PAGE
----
A Brave Neo World

March 09, 2024

Over the past 5 years I've been hooked on JetBrains IDEs. It really started with using IntelliJ for Java at work. I was impressed with the number of useful tools and features that came with IntelliJ from refactoring code, to code completions including dependencies, to an excellent built in debugger and so much more. All of these made me far more efficent writing Java with IntelliJ than I was in other languages. At the time I was a a devout Vim acolyite and spent many late nights trying to find the optimal setup. As it turns out IntelliJ's default settings covered almost everything I wanted. In comparison my Vim setup was lacking many of the features I came to rely on which would take significant effort to replicate with far less polish in Vim. It wasn't long before I was paying for the JetBrains All Products bundle for side projects as well.

While IdeaVim was good enough to provide familiar Vim motions and some basic features there were ocasionally more complex commands that I wanted to use that I found were missing. I also didn't get into fully configuring IdeaVim, relying more on the IntelliJ configuration options. Beyond IdeaVim, there were other downsides that are obvious from the start but were secondary to the functionality offered. The intense indexing process often made the IDE unusable at times and lead to very slow start up times. There are few programs that devour RAM faster than Chrome, but IntelliJ often wins out. Also JetBrains releases specific versions of Idea with integrations and tools for specific languages such as PyCharm for Python or RubyMine for Ruby but that often results in managing multiple applications and switching between them or accepting some tradeoffs by using language specific plugins in IntelliJ.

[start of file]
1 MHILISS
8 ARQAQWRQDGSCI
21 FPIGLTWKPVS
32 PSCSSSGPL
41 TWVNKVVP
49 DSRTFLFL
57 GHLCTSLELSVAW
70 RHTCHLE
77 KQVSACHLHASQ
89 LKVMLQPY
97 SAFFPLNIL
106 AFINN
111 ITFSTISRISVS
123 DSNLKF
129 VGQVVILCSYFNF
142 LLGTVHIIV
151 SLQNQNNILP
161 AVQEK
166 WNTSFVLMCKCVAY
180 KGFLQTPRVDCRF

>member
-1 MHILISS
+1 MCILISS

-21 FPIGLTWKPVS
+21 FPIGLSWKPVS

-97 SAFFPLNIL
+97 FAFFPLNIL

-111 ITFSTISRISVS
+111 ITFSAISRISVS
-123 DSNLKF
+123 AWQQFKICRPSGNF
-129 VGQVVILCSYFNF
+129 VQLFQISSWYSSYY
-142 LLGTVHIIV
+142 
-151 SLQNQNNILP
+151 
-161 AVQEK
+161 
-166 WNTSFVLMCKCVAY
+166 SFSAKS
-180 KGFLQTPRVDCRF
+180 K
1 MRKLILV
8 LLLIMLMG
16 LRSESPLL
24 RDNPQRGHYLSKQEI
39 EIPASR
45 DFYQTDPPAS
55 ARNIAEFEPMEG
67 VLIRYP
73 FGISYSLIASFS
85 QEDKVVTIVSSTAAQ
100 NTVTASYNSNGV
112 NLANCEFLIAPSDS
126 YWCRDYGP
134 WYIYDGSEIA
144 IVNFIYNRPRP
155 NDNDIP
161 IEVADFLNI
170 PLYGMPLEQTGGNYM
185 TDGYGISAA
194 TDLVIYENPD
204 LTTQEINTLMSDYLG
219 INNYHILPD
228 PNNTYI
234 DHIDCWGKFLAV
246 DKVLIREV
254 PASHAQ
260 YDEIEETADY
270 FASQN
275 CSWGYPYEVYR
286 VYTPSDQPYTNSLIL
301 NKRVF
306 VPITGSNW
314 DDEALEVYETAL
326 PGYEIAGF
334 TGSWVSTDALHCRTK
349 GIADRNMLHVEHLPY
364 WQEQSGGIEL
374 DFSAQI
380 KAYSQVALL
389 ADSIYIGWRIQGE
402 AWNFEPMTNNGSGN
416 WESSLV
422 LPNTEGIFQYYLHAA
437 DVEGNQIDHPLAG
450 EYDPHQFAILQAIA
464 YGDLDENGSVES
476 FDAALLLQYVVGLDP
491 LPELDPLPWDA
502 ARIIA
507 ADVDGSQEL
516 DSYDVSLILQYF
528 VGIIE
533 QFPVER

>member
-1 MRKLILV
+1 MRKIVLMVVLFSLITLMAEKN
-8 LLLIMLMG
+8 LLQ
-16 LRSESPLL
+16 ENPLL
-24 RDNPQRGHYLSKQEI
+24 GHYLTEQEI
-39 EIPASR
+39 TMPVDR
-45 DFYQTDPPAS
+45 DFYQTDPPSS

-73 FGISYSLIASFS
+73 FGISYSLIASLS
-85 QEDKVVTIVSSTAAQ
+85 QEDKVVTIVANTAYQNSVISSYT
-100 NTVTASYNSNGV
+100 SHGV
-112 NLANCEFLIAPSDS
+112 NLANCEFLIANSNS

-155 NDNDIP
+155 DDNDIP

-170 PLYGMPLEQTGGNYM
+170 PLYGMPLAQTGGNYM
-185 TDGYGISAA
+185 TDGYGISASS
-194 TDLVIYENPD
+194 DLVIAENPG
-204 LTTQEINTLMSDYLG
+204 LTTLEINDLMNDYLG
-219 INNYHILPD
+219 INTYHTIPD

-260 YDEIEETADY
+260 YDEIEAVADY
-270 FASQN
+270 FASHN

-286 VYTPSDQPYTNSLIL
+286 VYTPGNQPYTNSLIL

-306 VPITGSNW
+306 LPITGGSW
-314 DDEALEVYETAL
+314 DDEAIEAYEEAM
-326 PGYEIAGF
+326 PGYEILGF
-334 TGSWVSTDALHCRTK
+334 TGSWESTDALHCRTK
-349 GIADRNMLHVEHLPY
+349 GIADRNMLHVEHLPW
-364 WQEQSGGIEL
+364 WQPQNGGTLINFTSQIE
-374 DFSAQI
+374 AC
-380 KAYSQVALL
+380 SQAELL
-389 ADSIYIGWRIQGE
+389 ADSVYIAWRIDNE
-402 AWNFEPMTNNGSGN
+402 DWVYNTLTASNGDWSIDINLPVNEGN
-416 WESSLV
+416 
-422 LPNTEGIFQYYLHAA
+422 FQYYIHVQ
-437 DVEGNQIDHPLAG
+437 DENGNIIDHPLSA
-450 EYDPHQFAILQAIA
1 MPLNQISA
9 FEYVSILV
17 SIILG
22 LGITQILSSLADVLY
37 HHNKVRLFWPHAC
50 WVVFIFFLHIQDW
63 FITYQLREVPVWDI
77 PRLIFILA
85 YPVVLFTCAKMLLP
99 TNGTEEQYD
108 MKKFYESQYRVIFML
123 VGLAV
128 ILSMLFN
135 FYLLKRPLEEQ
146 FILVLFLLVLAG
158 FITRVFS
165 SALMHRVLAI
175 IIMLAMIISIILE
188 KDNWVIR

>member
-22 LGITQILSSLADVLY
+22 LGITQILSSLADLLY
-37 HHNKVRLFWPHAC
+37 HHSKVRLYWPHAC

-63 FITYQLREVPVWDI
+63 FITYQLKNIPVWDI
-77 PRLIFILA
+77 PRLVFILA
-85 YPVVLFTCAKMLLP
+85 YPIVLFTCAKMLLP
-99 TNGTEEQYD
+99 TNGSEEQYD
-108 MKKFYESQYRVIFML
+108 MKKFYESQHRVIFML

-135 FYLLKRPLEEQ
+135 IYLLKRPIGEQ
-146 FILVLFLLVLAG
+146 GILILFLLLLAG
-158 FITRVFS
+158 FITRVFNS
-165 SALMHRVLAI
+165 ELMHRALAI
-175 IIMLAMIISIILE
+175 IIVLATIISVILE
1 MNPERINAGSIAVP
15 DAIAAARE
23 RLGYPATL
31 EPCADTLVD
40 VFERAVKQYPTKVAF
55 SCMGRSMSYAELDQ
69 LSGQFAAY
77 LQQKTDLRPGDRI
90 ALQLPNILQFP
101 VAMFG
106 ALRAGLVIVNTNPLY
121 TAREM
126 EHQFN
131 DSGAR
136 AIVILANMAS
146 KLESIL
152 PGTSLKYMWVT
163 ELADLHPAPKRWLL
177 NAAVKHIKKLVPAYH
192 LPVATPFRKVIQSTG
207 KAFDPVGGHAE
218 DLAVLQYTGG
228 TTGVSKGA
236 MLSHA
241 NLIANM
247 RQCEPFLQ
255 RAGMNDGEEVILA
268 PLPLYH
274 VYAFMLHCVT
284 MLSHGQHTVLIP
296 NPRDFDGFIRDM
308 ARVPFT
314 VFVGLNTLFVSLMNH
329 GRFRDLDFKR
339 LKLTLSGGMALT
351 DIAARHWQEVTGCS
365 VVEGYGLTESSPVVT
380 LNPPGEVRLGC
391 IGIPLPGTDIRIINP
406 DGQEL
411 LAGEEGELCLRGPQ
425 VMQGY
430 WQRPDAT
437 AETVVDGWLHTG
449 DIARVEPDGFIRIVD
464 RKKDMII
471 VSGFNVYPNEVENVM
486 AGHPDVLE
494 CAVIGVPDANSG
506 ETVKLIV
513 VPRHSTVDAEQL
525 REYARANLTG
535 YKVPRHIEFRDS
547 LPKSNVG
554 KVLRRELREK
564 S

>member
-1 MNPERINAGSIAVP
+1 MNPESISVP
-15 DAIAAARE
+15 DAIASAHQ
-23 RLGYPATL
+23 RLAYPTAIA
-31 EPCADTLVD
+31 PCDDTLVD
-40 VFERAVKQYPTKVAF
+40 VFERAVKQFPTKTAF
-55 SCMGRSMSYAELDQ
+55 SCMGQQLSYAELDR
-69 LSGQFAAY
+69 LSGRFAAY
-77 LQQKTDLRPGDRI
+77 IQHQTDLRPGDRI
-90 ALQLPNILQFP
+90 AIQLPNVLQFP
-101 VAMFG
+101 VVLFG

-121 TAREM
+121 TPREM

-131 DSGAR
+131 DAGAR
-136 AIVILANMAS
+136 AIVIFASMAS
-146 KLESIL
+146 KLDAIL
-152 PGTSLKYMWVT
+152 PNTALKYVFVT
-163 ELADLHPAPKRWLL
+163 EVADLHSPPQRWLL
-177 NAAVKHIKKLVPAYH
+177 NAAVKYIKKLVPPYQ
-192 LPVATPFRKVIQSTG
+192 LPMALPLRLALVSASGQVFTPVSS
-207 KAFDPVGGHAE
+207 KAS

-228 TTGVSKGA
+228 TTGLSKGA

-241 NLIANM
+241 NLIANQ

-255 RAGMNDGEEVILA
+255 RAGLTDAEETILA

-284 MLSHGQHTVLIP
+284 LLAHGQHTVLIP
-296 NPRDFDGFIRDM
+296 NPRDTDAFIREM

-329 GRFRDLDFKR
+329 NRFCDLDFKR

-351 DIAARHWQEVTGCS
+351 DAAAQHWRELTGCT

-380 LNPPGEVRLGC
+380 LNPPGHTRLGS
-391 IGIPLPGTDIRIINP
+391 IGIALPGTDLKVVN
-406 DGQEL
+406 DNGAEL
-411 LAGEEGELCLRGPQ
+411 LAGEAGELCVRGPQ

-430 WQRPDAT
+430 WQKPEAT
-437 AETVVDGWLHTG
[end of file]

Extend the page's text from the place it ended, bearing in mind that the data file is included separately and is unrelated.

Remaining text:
Back To The Future

I saw coworkers, streamers, and YouTubers using NeoVim and noticed these new setups looked far better than what was available when I was daily driving Vim. Many also showcased features like code actions that I thought were unique to IntelliJ and other similar full featured IDEs. After some investigation, setups like these were pretty common and to my surprise they didn't take thousands of lines of custom VimScript or a host of plugins. Many of these context aware features came from the usage of language servers. These language servers implment the Language Server Protocol, a standard protocol originally developed by Microsoft and used in VSCode to allow language maintainers and communities to build code aware capabilities agosnotic of the editor.

Although I knew these setups existed and there were great video walkthroughs available, I knew this could be a significant time sink. To avoid the enividible start up cost I turned to a NeoVim distrobution, LunarVim. This distro looks great and comes with batteries included designed as a fully working IDE. As good as this sounded at first, I quickly ran into issues I had with the provided defaults and found myself diving into the config anyway. The downside was now I had to learn the LunarVim abstractions on top of the underlying plugins and NeoVim config. I ended up abandonding the exparimient and returning to the world of JetBrains.

NeoVim Kickstart

After a few more months had past, I came across NeoVim Kickstart, a small well documented starting config that includes completions, LSP servers, and looks great out of the box. There was also a great video by TJ DeVries, the creator of NeoVim Kickstart and a NeoVim core maintainer, that explains in detail what each line does and how to further customize it.

NeoVim Kickstart Screenshot